How to Think like a Wine Pro
Making perfect wine match after perfect wine match is all in a day’s work for California sommelier Kathryn Coker. Here’s how she picks the right bottle for everything from sliced steak with tomatillo sauce to shrimp-and-pork wontons.
When most people leave for work in the morning, they head to a job. Kathryn Coker heads to four. Because she oversees the wine for all of the Santa Monica restaurants in the Rustic Canyon group, she’s constantly on the move. While the four core restaurants are all within 10 blocks of one another, their cellars couldn’t be more different. At the flagship Rustic Canyon, California dominates the wine list. Light, lunch-ready bottles are the focus at Huckleberry, while Cassia’s list was built with Southeast Asian flavors in mind. Finally, there’s Esters, the Old World–inspired wine shop and bar that Coker and her husband, Tug, co-own with the Rustic Canyon group’s Zoe Nathan and Josh Loeb.
When it comes to finding the right wine for a dish, Coker has to turn on a dime. We followed her on a typical Wednesday to find out how she does it—and learned a few pairing lessons along the way.
Alarm goes off. Out the door by 7:36 to book it to Esters.
Arrive to find the electrician waiting for me. He’s here to fix the dimmer in the bathroom, which has been creating a strobe effect. I head to the cozy corner with the green velvet couch to begin my first round of emails—putting together a few custom gift boxes of bottles and artisanal snacks, and finalizing the wines for next week’s private party.
Walk to the farmers’ market on Arizona and Second for flowers. It’s a zoo! I buy all hot pink to add color to the retail table at Esters: Oriental lilies, cockscombs and snapdragons. Run into Chef Jeremy [Fox] and pass him $240 for sturgeon. He tells me that for his new charcuterie plate at Rustic Canyon he’s making zampone with figs and Parmesan. It’s his version of the classic stuffed pig trotter from Italy’s Modena region. I immediately start thinking about what to pour with it—something tart and clean to play off the funkiness of the meat. Maybe a sparkling pink Gamay. The Turbullent from Domaine Sérol might be perfect. It’s from the Côte Roannaise, one of the youngest and least-known wine appellations in the Loire Valley.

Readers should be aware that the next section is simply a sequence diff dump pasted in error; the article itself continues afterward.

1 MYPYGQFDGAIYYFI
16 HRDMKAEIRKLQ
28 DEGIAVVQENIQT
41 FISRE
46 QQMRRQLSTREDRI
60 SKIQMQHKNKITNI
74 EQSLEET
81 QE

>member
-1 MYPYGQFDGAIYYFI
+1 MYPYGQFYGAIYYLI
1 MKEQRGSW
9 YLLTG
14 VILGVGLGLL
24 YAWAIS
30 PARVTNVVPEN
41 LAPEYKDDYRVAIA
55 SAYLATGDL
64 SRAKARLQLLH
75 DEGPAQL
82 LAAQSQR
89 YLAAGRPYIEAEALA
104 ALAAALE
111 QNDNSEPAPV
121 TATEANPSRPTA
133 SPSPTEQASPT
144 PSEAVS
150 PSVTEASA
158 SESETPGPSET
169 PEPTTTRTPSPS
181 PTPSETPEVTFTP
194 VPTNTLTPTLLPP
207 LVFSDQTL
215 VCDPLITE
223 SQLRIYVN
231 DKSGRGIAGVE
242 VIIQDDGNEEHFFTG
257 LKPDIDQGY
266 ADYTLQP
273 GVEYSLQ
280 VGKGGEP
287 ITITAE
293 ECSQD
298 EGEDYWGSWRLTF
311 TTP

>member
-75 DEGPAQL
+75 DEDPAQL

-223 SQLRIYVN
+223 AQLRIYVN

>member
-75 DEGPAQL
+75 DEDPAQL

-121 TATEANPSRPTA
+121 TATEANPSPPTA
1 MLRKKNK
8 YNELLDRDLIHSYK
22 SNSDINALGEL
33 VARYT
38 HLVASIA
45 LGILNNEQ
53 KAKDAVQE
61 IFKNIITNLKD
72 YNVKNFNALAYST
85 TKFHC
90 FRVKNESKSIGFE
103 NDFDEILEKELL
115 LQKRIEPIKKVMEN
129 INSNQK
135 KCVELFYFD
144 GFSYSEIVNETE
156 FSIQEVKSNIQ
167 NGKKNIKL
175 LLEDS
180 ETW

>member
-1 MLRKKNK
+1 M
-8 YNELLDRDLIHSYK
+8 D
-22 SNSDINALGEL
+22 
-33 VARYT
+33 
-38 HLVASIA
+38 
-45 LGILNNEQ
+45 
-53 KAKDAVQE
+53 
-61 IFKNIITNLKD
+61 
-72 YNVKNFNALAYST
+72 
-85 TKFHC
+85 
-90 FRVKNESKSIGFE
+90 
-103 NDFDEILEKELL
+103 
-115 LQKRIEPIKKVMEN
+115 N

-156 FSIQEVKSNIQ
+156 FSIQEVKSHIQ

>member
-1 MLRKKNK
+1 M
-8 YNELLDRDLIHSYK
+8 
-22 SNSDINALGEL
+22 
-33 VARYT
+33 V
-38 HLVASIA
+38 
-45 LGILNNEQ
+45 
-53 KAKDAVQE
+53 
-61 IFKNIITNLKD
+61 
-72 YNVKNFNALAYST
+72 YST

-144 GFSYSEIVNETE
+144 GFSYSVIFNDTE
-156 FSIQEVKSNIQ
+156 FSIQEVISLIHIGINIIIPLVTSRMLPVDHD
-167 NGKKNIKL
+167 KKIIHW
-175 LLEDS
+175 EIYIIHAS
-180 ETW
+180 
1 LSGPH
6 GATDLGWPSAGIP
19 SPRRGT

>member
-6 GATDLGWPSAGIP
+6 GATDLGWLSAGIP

Back at Esters for the morning manager meeting. Maddie Braaten, our GM, arrives with a plate of pastries from Huckleberry, including a poppy seed cake and a plum crisp. Chef de cuisine Jun Tan and I rush over. “Which do you think has fewer carbs?” we ask each other. “I’m guessing none of the above.”
Time to set up the maps behind the bar for this week’s staff wine class, on Chablis. I encourage the servers to focus on a producer, to get a sense of what that winemaker’s style and commitment are… to understand the story behind the wine. Then they can relate that story to the customer in a way that feels personal. I find it to be a more engaging way to learn than simply going over facts and figures.
THE FIRST BOTTLE WE TASTE: 2014 Domaine Christophe et Fils. The producer, Sébastien Christophe, took over his grandfather’s 1.5-acre estate in 1999 and started buying up more parcels—whatever he could afford. Now he’s up to almost 50 acres of vines in choice plots and making Chablis in a really lean, racy style. His basic village wine has exactly what people look for in Chablis: that nerviness, an almost electric energy. I ask the team what dish from our menu they’d recommend pairing the wine with, and I get back a unanimous “Sablefish.” Smoked, spicy, spreadable fish in a jar. The smokiness and richness of that fish and this minerally, minerally wine—so good.